Music builds to a crescendo then abruptly drops out as some cool dude runs onto the stage, banking off the back wall, which is built like a skate ramp. And other people begin to appear on the stage too, and I wonder if we're finally going to see a play after that elaborate prelude .
Spoiler: We don't.
I'm starting to lose consciousness, as my mind shatters apart before the pure idiocy of what we're seeing. Another hour passes. One part of me is feeling genuinely sorry for the actors who are engaging in this ridiculous farce, while another is trying not to burst out laughing as the dead brother grabs Kreon by the hips and thrusts him forward, to march slowly across the stage. As he does, he lists Kreon's nouns, then Kreon's verbs, then Kreon's nouns again. Another actor insists that "mine" isn't a noun, but Kreon says it is if it's capitalized. Capitalized thus becomes one of Kreon's verbs. He then puts his hand straight up, against his chest, and says, "Ship of State".
There are many other bizarre hand motions and bizarre sways 'to and 'fro. Kimberly and I wonder briefly if we've accidentally attended a modern dance rehearsal and if someone has slipped the entire cast of dancers acid.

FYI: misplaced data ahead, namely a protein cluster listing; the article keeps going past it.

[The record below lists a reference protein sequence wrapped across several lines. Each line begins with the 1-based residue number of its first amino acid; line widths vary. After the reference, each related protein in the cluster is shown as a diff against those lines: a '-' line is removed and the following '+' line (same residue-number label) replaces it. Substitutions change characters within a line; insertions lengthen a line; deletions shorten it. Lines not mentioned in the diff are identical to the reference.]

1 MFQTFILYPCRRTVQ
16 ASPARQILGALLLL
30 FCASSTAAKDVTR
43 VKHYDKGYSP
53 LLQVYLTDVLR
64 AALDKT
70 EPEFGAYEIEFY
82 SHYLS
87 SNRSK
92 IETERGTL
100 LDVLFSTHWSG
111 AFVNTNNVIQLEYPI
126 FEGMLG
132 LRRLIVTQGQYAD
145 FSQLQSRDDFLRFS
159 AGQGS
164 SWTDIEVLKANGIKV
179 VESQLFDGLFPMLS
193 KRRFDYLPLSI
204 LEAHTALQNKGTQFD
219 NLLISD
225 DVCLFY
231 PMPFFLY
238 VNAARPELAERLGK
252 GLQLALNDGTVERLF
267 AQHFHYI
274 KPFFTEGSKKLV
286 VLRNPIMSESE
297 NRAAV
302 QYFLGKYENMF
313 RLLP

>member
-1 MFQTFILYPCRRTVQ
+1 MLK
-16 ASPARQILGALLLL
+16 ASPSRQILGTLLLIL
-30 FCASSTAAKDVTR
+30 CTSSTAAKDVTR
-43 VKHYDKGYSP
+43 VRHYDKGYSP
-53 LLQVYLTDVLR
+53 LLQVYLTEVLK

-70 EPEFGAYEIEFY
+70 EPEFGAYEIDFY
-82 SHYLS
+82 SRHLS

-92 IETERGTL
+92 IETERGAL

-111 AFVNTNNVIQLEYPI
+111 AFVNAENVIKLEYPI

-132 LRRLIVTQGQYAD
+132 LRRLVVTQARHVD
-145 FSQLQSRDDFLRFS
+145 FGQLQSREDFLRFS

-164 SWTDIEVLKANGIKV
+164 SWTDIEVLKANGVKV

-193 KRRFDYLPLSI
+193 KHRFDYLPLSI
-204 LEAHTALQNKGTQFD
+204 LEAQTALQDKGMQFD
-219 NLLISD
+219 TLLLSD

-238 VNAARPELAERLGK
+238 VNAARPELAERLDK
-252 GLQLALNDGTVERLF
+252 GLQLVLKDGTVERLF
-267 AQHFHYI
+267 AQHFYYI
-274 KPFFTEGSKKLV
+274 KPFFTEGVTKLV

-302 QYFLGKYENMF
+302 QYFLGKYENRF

The brother mindlessly wanders the stage. The sisters stare from below. Kreon says "Ship of State" again with his hand straight against his chest.
Kimberly and I stand up and leave.
She looks at her watch.
It's only been twenty minutes since the play began.
Ship of State.
I regularly ride my bicycle in Berkeley & Oakland, and I find that my most dangerous biking occurs when I have to pass a stopped bus. Not only does this force me to pull further into traffic, but it also requires me to pass the bus, and unfortunately buses have the bad habit of pulling into traffic without watching for who might be there. Though I'm as careful as I possibly can be, literally every time I pass a stopped bus, it has the potential to be life threatening. Worse, I sometimes have to pass the same bus many times on a longer trip, as they tend to pass bicyclists between stops; this multiplies the danger.